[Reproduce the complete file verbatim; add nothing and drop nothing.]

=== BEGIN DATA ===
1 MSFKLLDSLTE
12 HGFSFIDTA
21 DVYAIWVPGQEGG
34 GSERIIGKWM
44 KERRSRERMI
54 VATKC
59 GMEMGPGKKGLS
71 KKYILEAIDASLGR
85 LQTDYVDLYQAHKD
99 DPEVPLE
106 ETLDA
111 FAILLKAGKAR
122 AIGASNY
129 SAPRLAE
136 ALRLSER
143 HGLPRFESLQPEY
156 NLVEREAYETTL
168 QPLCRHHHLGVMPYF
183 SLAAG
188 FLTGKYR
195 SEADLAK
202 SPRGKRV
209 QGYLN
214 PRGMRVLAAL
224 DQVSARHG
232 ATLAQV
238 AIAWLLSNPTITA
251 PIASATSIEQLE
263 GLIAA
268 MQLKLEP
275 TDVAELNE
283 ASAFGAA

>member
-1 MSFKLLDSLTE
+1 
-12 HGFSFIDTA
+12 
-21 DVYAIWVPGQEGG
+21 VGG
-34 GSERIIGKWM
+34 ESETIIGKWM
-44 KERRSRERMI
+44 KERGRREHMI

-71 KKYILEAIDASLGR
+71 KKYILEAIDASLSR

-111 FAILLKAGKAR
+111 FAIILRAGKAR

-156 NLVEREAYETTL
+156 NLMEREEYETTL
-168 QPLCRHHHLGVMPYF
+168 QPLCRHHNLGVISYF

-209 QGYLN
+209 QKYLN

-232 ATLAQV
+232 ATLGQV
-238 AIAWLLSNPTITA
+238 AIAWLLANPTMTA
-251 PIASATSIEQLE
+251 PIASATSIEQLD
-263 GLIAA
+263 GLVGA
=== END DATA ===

1 MSFKLLDSLTE
12 HGFSFIDTA
21 DVYAIWVPGQEGG
34 GSERIIGKWM
44 KERRSRERMI
54 VATKC
59 GMEMGPGKKGLS
71 KKYILEAIDASLGR
85 LQTDYVDLYQAHKD
99 DPEVPLE
106 ETLDA
111 FAILLKAGKAR
122 AIGASNY
129 SAPRLAE
136 ALRLSER
143 HGLPRFESLQPEY
156 NLVEREAYETTL
168 QPLCRHHHLGVMPYF
183 SLAAG
188 FLTGKYR
195 SEADLAK
202 SPRGKRV
209 QGYLN
214 PRGMRVLAAL
224 DQVSARHG
232 ATLAQV
238 AIAWLLSNPTITA
251 PIASATSIEQLE
263 GLIAA
268 MQLKLEP
275 TDVAELNE
283 ASAFGAA

>member
-1 MSFKLLDSLTE
+1 
-12 HGFSFIDTA
+12 
-21 DVYAIWVPGQEGG
+21 VGG
-34 GSERIIGKWM
+34 ESETIIGKWM
-44 KERRSRERMI
+44 KERGRREHMI

-71 KKYILEAIDASLGR
+71 KKYILEAIDASLSR

-111 FAILLKAGKAR
+111 FAIILRAGKAR

-156 NLVEREAYETTL
+156 NLMEREEYETTL
-168 QPLCRHHHLGVMPYF
+168 QPLCRHHNLGVISYF

-209 QGYLN
+209 QKYLN

-232 ATLAQV
+232 ATLGQV
-238 AIAWLLSNPTITA
+238 AIAWLLANPTMTA
-251 PIASATSIEQLE
+251 PIASATSIEQLD
-263 GLIAA
+263 GLVGA